1. Neuroscience
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CELF RNA binding proteins promote axon regeneration in C. elegans and mammals through alternative splicing of Syntaxins

  1. Lizhen Chen
  2. Zhijie Liu
  3. Bing Zhou
  4. Chaoliang Wei
  5. Yu Zhou
  6. Michael G Rosenfeld
  7. Xiang-Dong Fu
  8. Andrew D Chisholm
  9. Yishi Jin  Is a corresponding author
  1. University of Texas Health Science Center at San Antonio, United States
  2. University of California, San Diego, United States
  3. Howard Hughes Medical Institute, University of California, San Diego, United States
Research Article
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Cite this article as: eLife 2016;5:e16072 doi: 10.7554/eLife.16072
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Abstract

Axon injury triggers dramatic changes in gene expression. While transcriptional regulation of injury-induced gene expression is widely studied, less is known about the roles of RNA binding proteins (RBPs) in post-transcriptional regulation during axon regeneration. In C. elegans the CELF (CUGBP and Etr-3 Like Factor) family RBP UNC-75 is required for axon regeneration. Using crosslinking immunoprecipitation coupled with deep sequencing (CLIP-seq) we identify a set of genes involved in synaptic transmission as mRNA targets of UNC-75. In particular, we show that UNC-75 regulates alternative splicing of two mRNA isoforms of the SNARE Syntaxin/unc-64. In C. elegans mutants lacking unc-75 or its targets, regenerating axons form growth cones, yet are deficient in extension. Extending these findings to mammalian axon regeneration, we show that mouse Celf2 expression is upregulated after peripheral nerve injury and that Celf2 mutant mice are defective in axon regeneration. Further, mRNAs for several Syntaxins show CELF2 dependent regulation. Our data delineate a post-transcriptional regulatory pathway with a conserved role in regenerative axon extension.

Article and author information

Author details

  1. Lizhen Chen

    Barshop Institute for Longevity and Aging Studies, Department of Cellular and Structural Biology, University of Texas Health Science Center at San Antonio, San Antonio, United States
    Competing interests
    The authors declare that no competing interests exist.
  2. Zhijie Liu

    Department of Medicine, School of Medicine, University of California, San Diego, San Diego, United States
    Competing interests
    The authors declare that no competing interests exist.
  3. Bing Zhou

    Department of Cellular and Molecular Medicine, School of Medicine, University of California, San Diego, San Diego, United States
    Competing interests
    The authors declare that no competing interests exist.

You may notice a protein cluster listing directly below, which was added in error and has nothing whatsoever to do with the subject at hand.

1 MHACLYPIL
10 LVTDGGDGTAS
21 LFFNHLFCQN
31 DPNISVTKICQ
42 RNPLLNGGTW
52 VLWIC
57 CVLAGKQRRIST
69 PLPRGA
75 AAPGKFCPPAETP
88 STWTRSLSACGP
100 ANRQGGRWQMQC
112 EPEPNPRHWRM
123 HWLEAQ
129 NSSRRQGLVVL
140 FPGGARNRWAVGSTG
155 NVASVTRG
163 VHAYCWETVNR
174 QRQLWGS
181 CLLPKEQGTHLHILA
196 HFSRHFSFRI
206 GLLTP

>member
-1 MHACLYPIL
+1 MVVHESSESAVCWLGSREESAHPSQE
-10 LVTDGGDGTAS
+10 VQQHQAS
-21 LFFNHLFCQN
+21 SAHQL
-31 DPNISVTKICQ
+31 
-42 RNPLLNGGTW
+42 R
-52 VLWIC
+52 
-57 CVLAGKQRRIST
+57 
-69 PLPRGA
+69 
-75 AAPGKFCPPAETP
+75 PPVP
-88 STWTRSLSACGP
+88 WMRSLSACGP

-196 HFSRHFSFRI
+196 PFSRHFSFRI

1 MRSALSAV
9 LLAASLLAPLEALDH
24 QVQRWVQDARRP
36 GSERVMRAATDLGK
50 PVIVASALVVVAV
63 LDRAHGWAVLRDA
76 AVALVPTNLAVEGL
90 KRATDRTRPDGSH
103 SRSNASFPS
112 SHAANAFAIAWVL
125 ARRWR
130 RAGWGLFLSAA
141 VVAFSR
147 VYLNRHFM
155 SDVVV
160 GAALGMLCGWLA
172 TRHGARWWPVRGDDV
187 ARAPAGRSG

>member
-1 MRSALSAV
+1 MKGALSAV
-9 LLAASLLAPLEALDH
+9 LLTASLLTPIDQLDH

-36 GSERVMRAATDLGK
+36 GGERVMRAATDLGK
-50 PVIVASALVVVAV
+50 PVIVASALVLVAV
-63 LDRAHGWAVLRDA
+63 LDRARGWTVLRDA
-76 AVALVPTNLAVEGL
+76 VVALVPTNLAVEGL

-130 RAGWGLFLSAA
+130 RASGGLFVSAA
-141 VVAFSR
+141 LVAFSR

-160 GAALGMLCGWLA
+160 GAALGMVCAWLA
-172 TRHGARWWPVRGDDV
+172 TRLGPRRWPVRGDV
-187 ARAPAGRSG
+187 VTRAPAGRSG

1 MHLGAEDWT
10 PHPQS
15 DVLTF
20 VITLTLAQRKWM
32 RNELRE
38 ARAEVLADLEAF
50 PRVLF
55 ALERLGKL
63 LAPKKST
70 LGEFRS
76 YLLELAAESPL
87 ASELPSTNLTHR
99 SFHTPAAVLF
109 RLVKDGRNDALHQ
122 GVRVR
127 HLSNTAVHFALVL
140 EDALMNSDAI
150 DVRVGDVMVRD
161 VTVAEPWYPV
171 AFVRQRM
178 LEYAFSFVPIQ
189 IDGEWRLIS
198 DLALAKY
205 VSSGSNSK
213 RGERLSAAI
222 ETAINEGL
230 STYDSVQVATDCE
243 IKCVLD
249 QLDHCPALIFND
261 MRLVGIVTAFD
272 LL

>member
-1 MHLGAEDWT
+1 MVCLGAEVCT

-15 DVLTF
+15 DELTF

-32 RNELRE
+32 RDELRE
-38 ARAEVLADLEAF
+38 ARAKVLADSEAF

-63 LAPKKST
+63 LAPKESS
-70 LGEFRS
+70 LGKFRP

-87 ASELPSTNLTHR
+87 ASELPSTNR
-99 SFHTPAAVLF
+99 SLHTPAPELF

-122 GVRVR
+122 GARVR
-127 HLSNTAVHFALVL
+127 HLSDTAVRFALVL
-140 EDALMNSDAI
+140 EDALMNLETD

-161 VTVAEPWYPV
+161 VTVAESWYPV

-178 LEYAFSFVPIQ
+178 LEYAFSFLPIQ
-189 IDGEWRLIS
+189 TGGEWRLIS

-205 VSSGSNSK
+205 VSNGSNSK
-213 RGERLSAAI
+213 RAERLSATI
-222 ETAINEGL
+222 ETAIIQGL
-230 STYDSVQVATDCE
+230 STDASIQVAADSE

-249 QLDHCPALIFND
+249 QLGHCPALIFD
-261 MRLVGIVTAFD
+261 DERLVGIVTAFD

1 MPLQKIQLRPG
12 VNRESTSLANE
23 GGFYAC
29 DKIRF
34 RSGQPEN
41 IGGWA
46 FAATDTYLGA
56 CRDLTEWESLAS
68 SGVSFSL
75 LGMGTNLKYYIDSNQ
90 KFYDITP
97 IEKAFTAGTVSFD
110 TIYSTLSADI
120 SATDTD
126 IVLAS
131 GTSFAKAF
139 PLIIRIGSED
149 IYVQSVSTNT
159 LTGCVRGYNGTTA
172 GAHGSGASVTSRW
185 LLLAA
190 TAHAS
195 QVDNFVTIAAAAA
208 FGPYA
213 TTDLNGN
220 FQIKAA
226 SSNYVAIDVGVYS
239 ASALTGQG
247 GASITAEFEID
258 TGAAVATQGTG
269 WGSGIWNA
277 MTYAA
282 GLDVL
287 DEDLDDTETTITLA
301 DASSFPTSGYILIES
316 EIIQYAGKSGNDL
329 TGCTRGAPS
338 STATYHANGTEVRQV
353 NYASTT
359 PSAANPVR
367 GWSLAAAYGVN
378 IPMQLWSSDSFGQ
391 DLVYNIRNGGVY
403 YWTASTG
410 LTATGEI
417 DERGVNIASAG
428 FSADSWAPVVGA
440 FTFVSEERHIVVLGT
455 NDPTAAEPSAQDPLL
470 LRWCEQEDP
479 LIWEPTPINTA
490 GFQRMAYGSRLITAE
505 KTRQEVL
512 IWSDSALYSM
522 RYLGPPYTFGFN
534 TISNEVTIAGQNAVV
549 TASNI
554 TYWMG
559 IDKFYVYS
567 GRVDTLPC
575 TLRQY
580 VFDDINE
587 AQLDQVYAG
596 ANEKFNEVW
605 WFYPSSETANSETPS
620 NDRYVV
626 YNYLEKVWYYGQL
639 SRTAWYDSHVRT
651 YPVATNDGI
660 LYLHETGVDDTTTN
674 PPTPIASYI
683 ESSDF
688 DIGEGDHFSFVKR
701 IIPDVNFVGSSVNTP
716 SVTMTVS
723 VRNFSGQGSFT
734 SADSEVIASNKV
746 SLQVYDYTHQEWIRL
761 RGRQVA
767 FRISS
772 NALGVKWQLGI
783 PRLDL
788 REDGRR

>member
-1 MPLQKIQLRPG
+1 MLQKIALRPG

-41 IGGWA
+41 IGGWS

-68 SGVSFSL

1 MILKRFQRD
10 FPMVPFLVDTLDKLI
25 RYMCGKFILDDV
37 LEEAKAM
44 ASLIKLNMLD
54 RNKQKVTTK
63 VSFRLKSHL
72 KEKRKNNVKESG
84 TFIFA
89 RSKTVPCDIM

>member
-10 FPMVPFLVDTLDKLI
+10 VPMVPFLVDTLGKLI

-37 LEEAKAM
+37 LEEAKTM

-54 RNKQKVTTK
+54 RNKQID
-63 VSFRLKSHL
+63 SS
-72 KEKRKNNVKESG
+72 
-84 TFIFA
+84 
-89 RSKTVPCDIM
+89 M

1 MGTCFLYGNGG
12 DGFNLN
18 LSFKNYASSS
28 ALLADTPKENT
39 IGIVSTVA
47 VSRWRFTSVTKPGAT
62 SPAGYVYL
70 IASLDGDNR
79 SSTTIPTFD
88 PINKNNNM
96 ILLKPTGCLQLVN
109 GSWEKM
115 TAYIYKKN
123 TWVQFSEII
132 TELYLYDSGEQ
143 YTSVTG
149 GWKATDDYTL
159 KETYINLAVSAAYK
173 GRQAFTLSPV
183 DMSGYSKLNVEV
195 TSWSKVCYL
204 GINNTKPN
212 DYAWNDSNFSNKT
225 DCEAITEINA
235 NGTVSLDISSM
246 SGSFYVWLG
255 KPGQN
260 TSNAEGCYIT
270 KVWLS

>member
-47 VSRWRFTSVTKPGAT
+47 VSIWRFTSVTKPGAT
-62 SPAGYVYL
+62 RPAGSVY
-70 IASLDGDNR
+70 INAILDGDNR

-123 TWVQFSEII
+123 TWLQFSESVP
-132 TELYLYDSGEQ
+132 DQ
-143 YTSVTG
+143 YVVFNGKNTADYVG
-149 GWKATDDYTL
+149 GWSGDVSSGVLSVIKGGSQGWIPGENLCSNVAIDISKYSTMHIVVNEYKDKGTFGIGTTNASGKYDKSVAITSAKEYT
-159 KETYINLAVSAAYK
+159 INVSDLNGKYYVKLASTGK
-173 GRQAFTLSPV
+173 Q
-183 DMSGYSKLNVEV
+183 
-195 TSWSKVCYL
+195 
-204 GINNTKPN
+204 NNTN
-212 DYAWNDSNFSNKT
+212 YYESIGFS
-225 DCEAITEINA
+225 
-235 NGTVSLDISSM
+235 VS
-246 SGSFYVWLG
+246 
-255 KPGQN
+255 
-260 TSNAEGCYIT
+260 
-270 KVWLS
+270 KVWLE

4. Chaoliang Wei

    Department of Cellular and Molecular Medicine, School of Medicine, University of California, San Diego, San Diego, United States
    Competing interests
    The authors declare that no competing interests exist.
  5. Yu Zhou

    Department of Cellular and Molecular Medicine, School of Medicine, University of California, San Diego, San Diego, United States
    Competing interests
    The authors declare that no competing interests exist.
  6. Michael G Rosenfeld

    Howard Hughes Medical Institute, University of California, San Diego, San Diego, United States
    Competing interests
    The authors declare that no competing interests exist.
  7. Xiang-Dong Fu

    Department of Cellular and Molecular Medicine, School of Medicine, University of California, San Diego, San Diego, United States
    Competing interests
    The authors declare that no competing interests exist.
  8. Andrew D Chisholm

    Section of Neurobiology, Division of Biological Sciences, University of California, San Diego, San Diego, United States
    Competing interests
    The authors declare that no competing interests exist.
  9. Yishi Jin

    Section of Neurobiology, Division of Biological Sciences, University of California, San Diego, San Diego, United States
    For correspondence
    yijin@ucsd.edu
    Competing interests
    The authors declare that no competing interests exist.

Ethics

Animal experimentation: This study was performed in strict accordance with the recommendations in the Guide for the Care and Use of Laboratory Animals of the National Institutes of Health. All of the animals were handled according to approved institutional animal care and use committee (IACUC) protocols (S13072) of the University of California. All surgery was performed under anesthesia, and every effort was made to minimize suffering.

Reviewing Editor

  1. Graeme W Davis, University of California, San Francisco, United States

Publication history

  1. Received: March 15, 2016
  2. Accepted: June 1, 2016
  3. Accepted Manuscript published: June 2, 2016 (version 1)
  4. Version of Record published: July 15, 2016 (version 2)

Copyright

© 2016, Chen et al.

This article is distributed under the terms of the Creative Commons Attribution License permitting unrestricted use and redistribution provided that the original author and source are credited.

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